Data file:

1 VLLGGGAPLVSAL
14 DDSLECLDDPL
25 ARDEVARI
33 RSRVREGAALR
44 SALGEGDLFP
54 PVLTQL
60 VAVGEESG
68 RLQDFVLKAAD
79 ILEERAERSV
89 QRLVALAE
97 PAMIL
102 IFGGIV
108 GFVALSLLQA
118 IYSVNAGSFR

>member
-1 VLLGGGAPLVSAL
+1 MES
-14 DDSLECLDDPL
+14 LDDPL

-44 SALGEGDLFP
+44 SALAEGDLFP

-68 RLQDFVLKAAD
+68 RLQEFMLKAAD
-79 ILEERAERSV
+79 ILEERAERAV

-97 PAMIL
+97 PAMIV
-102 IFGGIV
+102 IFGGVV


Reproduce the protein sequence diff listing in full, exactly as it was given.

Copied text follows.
1 VLLGGGAPLVSAL
14 DDSLECLDDPL
25 ARDEVARI
33 RSRVREGAALR
44 SALGEGDLFP
54 PVLTQL
60 VAVGEESG
68 RLQDFVLKAAD
79 ILEERAERSV
89 QRLVALAE
97 PAMIL
102 IFGGIV
108 GFVALSLLQA
118 IYSVNAGSFR

>member
-1 VLLGGGAPLVSAL
+1 MES
-14 DDSLECLDDPL
+14 LDDPL

-44 SALGEGDLFP
+44 SALAEGDLFP

-68 RLQDFVLKAAD
+68 RLQEFMLKAAD
-79 ILEERAERSV
+79 ILEERAERAV

-97 PAMIL
+97 PAMIV
-102 IFGGIV
+102 IFGGVV